Officials in the 22nd Judicial Circuit Court in Woodstock will host a meeting Feb. 1 to get opinions on whether to participate in a trial program to allow cameras in courtrooms.
A year ago, the Illinois Supreme Court ruled video cameras could be allowed in courtrooms on a circuit-by-circuit, trial basis.
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Numerous circuits have implemented cameras in courtrooms since then and others, such as Kane County, have proposals in the works for the state's Supreme Court to approve.
The 2 p.m. forum will be held in the third floor of the McHenry County Government Center, 2200 N. Seminary Ave., Woodstock, to get opinions from a variety of groups.
"First and foremost, no one knew that this was coming. The (state's Supreme Court) order came out and this is a huge cultural shift in the courtroom," said Dan Wallis, trial court administrator for the 22nd Circuit.
Representatives from the McHenry County state's attorney's office, public defender's office and sheriff's office are expected to attend, along with judges, members of the McHenry Bar Association and court administration. Wallis said officials will give an overview of the issue and have two people on hand to answer questions: Illinois Supreme Court spokesman Joe Tybor and Tom Jakeway, deputy court administrator for the 17th Judicial Circuit, which now allows cameras.
"This is just an opportunity to get everybody in a room to have a dialogue and see what direction was want to go," Wallis said.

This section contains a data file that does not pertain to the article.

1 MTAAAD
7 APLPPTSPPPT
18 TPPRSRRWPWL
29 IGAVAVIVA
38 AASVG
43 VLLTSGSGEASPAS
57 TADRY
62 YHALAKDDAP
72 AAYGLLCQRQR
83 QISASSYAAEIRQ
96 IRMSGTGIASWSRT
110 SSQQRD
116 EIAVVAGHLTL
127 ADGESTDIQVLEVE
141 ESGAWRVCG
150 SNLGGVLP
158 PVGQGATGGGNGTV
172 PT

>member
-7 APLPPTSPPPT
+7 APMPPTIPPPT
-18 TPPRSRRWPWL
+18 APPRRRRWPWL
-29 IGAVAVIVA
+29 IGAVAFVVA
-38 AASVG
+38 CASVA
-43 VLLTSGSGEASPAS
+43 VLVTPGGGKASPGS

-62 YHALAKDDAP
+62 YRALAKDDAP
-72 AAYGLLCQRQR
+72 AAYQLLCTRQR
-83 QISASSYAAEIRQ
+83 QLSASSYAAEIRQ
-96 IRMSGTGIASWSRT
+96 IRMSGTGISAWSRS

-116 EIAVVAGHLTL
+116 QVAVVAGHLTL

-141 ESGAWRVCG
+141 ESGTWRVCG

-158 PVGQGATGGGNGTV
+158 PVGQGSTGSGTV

Wallis said that if a consensus is reached to move forward, the most likely next step would be to form a committee to study the issue and draw up a proposal.
McHenry County State's Attorney Louis Bianchi said he supports cameras in the courtroom, but will meet with his staff first to see what, if any, statement or opinion his office will deliver Feb. 1.
"As long as we can make sure we protect the rights of the defendant and victims, cameras will be good in the courtroom," Bianchi said. "I think it was good to wait and see. Courts are ready for this."
So far, DuPage County has approved cameras and has used them for a brief appearance in a Naperville murder case. Kane County has drawn up a plan it hopes to send to the Supreme Court by the end of the month. Cameras are not allowed to show jurors and are banned from certain types of cases, such as child custody disputes and sexual assault cases.
Interested parties that cannot make the Feb. 1 forum can email comments to firstname.lastname@example.org or call (815) 334-4351.